It’s not the first time recently that chilly conditions have gripped parts of southern South America in the lead-up to the southern hemisphere winter. Over the past couple of days, an area of low pressure has positioned itself just south-east of the continent and allowed cold air to filter northwards into southern Chile and Argentina. This process will continue over the coming days with temperatures 5-10 degrees below normal in Argentina from Thursday.
In fact, the western side of South America, including farther north into Peru, has experienced almost perpetually cool conditions of late linked to an ongoing La Niña event in the Pacific Ocean. During these events, which usually occur every few years, sea surface temperatures (SSTs) in the south-eastern Pacific cool significantly as colder waters from the deep upwell to the surface. Current observations suggest SSTs just off the coast of Peru are between 1.5 and 3.5C colder than normal and they have been cooler than normal since last autumn. The presence of cooler water has an often moderating impact on temperatures in South America but can have wider-ranging impacts on global weather patterns too.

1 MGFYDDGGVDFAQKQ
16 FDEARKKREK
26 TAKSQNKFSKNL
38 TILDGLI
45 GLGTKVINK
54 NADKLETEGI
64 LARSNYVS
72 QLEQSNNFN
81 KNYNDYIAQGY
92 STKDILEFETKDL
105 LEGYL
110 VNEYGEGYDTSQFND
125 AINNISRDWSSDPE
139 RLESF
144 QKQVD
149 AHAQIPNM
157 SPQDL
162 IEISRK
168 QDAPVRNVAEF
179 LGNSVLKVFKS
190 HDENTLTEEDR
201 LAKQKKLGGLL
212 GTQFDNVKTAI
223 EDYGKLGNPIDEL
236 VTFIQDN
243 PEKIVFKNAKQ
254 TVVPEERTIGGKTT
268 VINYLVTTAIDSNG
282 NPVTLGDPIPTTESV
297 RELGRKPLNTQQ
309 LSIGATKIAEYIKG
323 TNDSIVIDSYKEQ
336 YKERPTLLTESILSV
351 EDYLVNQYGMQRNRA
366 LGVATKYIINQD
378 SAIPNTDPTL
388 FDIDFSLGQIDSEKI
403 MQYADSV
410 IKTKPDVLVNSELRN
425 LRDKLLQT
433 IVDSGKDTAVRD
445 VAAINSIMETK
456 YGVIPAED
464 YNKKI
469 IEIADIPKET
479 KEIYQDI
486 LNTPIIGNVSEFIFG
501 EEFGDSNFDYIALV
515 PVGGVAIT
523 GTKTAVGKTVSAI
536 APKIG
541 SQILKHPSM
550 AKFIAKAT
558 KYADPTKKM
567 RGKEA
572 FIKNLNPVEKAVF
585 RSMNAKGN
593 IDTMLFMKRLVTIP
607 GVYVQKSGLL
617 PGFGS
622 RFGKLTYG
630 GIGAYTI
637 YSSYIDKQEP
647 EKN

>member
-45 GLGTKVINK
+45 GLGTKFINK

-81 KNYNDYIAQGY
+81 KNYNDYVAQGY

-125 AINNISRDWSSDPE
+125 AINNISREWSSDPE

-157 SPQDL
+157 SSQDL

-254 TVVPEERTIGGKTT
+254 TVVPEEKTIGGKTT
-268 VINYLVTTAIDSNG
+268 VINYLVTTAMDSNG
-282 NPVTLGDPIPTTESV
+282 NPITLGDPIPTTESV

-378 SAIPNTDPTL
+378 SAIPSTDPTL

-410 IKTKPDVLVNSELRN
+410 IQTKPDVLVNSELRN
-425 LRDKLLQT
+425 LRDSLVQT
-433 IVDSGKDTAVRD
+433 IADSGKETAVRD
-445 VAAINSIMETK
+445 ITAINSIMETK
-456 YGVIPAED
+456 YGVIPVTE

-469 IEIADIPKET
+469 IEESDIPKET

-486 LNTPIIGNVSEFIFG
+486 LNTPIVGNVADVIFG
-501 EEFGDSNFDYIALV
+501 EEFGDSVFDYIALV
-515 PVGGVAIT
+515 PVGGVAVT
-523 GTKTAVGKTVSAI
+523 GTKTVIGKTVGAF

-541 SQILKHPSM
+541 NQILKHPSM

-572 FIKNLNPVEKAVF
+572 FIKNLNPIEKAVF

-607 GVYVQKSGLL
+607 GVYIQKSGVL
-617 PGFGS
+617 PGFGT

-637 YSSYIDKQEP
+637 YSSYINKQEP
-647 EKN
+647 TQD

One such link suggested by research is that with drier-than-normal weather over the southern US during the winter half of the year. Since January, conditions have been drier than normal across the desert south-west. For the likes of Arizona, critical fire risks are in place for Tuesday and the return of windier and warmer weather for the weekend suggests these may continue to be a feature in the short term.
Meanwhile, an exceptionally warm airmass that affected Iberia – bringing maximum temperatures over 40C in parts of southern Spain on Friday and Saturday – is moving eastwards across southern Europe. Further heat is expected to continue from Tuesday and over the next few days across Italy, Greece and the Balkans. While temperatures won’t be quite as high as in Spain, the aforementioned areas will still be prone to at least the low to mid-30s Celsius for a couple of days, in parts 10 degrees above the seasonal norm.